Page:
Massively OP's Best of 2016 Awards: Best MMORPG Crafting of 2016
Massively Overpowered's end-of-the-year 2016 awards continue today with our award for Best MMORPG Crafting of 2016, which is a new award for our staff this year and was proposed by readers strangesands and melissaheather.
Once again, we've opted to include pre-2016 MMOs, as long as they accomplished something truly notable in this calendar year.
Don't forget to cast your own vote in the just-for-fun reader poll at the very end!
The Massively OP staff pick for Best MMORPG Crafting of 2016 is...
Andrew Ross (@dengarsw): I'm sure people are going to see this coming, but Landmark. Well, mostly for the gathering. I'm more of a gatherer than a crafter, but discovering recipies from hitting rocks and trees is oddly fun, and the random stat bonuses remind me of old school crafting.
Brianna Royce (@nbrianna, blog): There are a lot of traditional MMORPGs out there with safe, boring, unimpressive World of Warcraft-style crafting, including most of the AAA, core titles dominating the market. Even if I have fun in them, it's hard for me to vote for one of them in good conscience, knowing how much better the industry can do, knowing what it was capable of a decade or two ago, knowing what's coming down the pike in the next few years. The big sandbox to launch this year doesn't even let us trade items between players for crying out loud. EVE Online takes my vote for at least having crafting that is meaningful to the gameplay and economy of the sandbox, particularly in the form of citadels. Trove gets my runner-up vote for actually allowing player-crafted items to drop in the game world.
Eliot Lefebvre (@Eliot_Lefebvre, blog): Final Fantasy XIV. Yes, it's a safe answer, but it's also still an involved system that gives players a robust play experience and keeps getting updated and expanded with each patch to the game. We don't yet know what the next major patch will bring to the game for crafting, but I have high hopes.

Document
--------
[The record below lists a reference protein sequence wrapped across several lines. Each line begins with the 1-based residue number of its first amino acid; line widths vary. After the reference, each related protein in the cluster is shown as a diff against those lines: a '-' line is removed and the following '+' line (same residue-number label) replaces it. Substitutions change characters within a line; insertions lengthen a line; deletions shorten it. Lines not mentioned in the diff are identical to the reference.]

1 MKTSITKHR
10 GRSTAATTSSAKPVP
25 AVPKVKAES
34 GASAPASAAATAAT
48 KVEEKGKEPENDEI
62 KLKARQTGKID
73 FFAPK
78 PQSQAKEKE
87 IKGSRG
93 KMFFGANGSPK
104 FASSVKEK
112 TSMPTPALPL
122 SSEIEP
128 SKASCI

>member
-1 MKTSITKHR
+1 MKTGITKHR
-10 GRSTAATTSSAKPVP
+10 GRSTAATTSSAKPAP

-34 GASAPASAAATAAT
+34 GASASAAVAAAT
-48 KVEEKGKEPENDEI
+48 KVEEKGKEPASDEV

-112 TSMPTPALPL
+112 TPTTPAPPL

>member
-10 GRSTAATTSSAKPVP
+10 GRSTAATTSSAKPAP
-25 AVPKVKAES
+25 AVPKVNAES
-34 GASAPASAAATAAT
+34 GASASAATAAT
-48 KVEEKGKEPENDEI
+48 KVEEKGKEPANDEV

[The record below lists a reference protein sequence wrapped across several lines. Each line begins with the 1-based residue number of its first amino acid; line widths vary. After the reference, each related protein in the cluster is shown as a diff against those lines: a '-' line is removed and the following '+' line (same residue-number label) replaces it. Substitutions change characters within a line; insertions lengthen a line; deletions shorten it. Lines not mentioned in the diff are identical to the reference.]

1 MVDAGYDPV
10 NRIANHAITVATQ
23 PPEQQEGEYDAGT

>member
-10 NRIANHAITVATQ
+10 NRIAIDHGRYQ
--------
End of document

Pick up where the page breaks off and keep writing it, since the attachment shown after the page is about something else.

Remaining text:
Justin Olivetti (@Sypster, blog): Wurm Online. If you want a game that has an insanely in-depth crafting system that allows you to make pretty much anything, here you go. Props to the team for instituting a huge cooking overhaul with hundreds of new recipes (and bees).
MJ Guthrie (@MJ_Guthrie, blog): Put away your pitchforks, but I'm giving the award to Landmark. And this isn't for the system where you transform items in the crafting machines (that is pretty minimal), but for the the ability to craft the world itself. Nothing comes close to allowing the range of creativity you can achieve with this voxel sandbox. You can literally shape nearly anything you can imagine thanks to the tools. And you can craft amazing dungeons and stories. Everywhere else is nerfing and watering down crafting systems.
Tina Lauro Pollock (@purpletinabeans): I looked back at an MMO Mechanics article I crafted earlier in the year to help me come up with this answer. I have to give major props to The Repopulation here for the dynamic, engaging approach the game has to crafting mechanics. This is sort of a cheat answer from me yet again since the game has been significantly held back due to engine trouble, but it still is on my radar and is the most exciting system to be outlined in 2016 with its dynamic event mechanics to enrich the crafting experience and interesting missions also impacting on the system.
Landmark won our award for Best MMORPG Crafting of 2016 by a hair. What's your pick?
Reader poll: Which MMORPG has the best crafting of 2016?
- Landmark (4%, 31 Votes)
- Final Fantasy XIV (22%, 165 Votes)
- EVE Online (8%, 62 Votes)
- Trove (1%, 10 Votes)
- Wurm Online (5%, 35 Votes)
- Guild Wars 2 (4%, 33 Votes)
- Black Desert (8%, 62 Votes)
- WildStar (1%, 5 Votes)
- World of Warcraft (2%, 18 Votes)
- Star Wars The Old Republic (2%, 13 Votes)
- RIFT (1%, 6 Votes)
- Elder Scrolls Online (20%, 144 Votes)
- ArcheAge (3%, 24 Votes)
- EverQuest II (5%, 34 Votes)
- RuneScape (2%, 15 Votes)
- Nothing (6%, 45 Votes)
- Something else (tell us in the comments!) (5%, 34 Votes)
Total Voters: 736